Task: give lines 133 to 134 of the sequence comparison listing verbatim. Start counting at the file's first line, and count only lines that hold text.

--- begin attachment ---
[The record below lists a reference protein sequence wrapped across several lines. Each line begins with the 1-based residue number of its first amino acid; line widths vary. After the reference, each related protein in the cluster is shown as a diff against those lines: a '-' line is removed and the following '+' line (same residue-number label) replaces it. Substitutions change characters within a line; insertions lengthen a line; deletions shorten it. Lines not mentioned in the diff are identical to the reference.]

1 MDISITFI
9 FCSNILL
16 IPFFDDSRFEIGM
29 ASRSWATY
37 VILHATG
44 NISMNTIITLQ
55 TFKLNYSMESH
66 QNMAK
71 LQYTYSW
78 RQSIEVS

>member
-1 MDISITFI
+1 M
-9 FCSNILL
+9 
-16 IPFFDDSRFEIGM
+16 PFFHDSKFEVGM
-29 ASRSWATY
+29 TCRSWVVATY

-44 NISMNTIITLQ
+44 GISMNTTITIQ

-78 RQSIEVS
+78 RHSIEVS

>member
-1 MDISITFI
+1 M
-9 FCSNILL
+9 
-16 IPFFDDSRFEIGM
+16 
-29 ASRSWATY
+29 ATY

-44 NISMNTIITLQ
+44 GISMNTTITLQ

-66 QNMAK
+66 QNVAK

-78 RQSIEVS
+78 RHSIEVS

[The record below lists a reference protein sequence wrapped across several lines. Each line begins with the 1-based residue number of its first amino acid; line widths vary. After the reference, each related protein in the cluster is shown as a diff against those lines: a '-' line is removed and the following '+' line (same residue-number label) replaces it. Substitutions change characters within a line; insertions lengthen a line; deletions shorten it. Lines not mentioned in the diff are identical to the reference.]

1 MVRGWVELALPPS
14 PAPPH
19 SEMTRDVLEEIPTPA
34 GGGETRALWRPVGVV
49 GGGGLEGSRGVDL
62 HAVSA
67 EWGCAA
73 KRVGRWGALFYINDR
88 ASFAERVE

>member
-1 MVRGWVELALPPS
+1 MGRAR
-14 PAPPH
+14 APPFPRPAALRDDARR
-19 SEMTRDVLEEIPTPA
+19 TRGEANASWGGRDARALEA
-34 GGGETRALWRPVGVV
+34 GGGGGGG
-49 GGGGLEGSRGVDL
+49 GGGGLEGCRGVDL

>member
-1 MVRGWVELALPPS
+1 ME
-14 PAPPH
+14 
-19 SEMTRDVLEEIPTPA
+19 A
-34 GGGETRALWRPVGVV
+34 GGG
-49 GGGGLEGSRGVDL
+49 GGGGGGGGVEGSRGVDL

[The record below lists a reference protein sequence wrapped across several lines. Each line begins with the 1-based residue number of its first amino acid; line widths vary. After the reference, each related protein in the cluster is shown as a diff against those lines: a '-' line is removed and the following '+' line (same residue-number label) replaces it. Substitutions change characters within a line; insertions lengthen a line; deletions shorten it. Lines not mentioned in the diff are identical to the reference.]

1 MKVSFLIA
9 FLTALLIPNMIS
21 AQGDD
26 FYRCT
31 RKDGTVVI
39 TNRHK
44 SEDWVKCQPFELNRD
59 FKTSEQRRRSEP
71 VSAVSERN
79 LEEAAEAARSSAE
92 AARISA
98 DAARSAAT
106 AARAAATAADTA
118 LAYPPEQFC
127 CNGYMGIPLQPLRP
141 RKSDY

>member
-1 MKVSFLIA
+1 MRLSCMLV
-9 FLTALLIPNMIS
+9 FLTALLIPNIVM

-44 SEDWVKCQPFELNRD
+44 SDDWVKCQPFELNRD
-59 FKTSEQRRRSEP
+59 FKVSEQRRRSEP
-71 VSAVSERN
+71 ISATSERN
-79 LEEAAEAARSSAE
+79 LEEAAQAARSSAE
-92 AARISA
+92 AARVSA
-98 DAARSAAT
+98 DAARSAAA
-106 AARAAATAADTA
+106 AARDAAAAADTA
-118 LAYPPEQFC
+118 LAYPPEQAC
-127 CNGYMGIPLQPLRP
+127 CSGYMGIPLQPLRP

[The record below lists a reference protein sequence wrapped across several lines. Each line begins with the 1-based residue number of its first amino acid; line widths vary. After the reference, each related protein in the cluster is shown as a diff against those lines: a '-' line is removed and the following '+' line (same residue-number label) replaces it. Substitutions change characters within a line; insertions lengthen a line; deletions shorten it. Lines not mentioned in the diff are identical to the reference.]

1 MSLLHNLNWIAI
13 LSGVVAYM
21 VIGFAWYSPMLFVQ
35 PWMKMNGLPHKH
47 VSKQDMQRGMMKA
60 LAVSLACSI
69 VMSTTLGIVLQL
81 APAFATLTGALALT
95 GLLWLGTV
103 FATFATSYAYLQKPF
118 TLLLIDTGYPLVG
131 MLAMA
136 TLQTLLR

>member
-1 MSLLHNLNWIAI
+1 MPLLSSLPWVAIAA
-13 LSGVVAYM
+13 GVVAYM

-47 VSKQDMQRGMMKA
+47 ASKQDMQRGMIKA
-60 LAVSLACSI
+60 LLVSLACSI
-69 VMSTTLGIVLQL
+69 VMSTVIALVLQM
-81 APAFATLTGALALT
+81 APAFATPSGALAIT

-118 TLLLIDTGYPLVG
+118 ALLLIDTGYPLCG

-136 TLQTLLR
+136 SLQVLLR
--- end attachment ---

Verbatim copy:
-60 LAVSLACSI
+60 LLVSLACSI